On October 31, 2000, the United Nations Security Council (UNSC) unanimously adopted Resolution 1325 on women, peace and security. The adoption of Resolution 1325 was historic and unprecedented for a number of reasons:
While UNSC Resolution 1325 is recognized as a historic and unprecedented document, it does not exist in a vacuum; many resolutions, treaties, conventions, statements and reports preceded it, and thus, form its foundation. For a list of these foundational documents, click here.
In response to the unanimous adoption of UNSC Resolution 1325, WILPF developed the PeaceWomen Project in 2001 to monitor implementation of Resolution 1325 and advocate for its full and rapid implementation.
In addition to WILPF's PeaceWomen Project, a committed and ever-growing global constituency has emerged around Resolution 1325, that spans civil society, academia, governments and the UN system.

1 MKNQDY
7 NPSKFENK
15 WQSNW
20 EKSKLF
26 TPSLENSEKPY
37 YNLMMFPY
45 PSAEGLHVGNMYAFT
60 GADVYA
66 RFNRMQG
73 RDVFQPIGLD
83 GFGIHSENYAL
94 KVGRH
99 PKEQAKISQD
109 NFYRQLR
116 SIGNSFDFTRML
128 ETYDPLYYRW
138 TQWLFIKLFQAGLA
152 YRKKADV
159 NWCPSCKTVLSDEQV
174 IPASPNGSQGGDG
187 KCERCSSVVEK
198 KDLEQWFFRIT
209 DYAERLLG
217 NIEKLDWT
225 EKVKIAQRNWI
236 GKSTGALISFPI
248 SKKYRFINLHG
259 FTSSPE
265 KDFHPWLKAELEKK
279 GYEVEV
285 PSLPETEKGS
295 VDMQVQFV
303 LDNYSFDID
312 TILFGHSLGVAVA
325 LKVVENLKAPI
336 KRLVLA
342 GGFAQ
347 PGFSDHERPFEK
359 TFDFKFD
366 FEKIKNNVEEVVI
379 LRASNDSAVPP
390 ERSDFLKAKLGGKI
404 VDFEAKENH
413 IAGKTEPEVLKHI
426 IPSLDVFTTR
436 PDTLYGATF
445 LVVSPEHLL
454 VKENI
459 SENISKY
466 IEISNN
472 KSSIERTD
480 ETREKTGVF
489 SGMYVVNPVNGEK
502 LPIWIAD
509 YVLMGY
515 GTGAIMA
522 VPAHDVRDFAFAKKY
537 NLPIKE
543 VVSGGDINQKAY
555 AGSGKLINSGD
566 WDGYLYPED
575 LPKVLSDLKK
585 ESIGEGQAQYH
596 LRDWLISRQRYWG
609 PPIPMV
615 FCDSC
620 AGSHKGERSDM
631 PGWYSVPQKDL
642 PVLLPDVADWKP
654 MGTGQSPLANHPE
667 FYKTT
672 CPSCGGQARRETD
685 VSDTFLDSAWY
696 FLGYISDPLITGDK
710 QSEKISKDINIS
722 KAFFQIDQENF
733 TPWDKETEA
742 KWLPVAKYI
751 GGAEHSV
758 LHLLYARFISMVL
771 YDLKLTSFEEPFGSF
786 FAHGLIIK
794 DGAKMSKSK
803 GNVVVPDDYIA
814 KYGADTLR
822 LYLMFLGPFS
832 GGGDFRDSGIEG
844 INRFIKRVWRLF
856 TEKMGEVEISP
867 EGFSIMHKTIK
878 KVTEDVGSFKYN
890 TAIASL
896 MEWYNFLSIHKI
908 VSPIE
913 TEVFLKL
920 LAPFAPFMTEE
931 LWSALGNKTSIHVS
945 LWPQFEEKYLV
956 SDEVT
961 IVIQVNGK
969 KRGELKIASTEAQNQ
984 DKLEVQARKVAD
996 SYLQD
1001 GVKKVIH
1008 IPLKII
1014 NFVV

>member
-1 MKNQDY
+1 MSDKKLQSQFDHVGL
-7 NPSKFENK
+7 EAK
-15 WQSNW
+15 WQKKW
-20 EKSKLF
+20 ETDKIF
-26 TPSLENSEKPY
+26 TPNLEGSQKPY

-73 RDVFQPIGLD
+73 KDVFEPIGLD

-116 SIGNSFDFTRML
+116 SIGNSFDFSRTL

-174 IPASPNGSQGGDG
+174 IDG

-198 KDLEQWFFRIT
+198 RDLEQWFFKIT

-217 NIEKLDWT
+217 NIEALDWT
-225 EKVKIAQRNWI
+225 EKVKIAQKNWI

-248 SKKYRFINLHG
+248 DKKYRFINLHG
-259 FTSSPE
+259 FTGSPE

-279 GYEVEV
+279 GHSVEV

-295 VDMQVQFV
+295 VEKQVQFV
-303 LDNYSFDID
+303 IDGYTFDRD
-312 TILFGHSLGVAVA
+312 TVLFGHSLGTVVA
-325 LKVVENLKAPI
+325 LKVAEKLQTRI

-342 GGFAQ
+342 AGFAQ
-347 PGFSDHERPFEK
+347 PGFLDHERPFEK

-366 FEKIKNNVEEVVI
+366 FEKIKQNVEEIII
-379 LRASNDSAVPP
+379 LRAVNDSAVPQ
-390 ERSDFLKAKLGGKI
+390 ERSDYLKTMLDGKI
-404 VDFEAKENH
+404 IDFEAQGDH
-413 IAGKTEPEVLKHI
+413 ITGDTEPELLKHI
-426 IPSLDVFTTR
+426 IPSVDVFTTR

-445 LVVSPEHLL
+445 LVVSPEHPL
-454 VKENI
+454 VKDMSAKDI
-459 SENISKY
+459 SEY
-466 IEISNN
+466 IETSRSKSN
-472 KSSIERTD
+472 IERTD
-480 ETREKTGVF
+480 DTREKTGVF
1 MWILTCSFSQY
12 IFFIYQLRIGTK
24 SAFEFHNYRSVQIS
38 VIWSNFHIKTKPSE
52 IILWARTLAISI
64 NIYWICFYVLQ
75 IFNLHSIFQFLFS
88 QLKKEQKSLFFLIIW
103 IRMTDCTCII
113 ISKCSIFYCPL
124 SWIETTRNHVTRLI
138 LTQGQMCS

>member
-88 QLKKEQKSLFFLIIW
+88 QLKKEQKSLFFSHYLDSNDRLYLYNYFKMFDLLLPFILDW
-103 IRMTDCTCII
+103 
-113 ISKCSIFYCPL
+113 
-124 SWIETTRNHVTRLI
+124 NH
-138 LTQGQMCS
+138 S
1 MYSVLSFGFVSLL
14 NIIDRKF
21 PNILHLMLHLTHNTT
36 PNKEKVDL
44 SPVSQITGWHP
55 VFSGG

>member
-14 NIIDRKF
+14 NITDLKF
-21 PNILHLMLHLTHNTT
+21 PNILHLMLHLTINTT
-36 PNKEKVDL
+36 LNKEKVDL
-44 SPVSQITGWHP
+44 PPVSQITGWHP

Despite the efforts of these many actors, especially women at the grassroots level, there continues to be substantial resistance to implementation of UNSC Resolution 1325, especially by UN and governmental bodies.
Due to the slow progress of implementation, the PeaceWomen Project, in particular, the website PeaceWomen.org, 1325 PeaceWomen E-Newsletter and our advocacy efforts around UN Headquarters and with other NGOs, have become important vehicles for monitoring the implementation of Resolution 1325 and helping maintain the momentum of the resolution within the UN community and civil society community.